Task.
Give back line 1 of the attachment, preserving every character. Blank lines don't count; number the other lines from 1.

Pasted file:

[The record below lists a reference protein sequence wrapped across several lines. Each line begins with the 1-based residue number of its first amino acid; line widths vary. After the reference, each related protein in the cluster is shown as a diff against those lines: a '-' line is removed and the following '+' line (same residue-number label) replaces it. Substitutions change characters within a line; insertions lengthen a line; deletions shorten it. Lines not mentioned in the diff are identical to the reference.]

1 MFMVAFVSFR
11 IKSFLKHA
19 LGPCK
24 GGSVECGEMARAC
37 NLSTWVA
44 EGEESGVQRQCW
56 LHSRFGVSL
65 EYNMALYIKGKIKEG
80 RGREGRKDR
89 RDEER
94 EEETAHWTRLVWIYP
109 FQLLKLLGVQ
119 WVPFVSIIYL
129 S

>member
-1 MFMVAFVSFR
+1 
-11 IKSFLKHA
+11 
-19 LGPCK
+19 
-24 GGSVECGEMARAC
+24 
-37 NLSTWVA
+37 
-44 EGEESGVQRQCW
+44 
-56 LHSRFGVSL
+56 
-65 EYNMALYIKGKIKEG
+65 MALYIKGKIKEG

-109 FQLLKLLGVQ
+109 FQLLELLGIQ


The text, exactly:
[The record below lists a reference protein sequence wrapped across several lines. Each line begins with the 1-based residue number of its first amino acid; line widths vary. After the reference, each related protein in the cluster is shown as a diff against those lines: a '-' line is removed and the following '+' line (same residue-number label) replaces it. Substitutions change characters within a line; insertions lengthen a line; deletions shorten it. Lines not mentioned in the diff are identical to the reference.]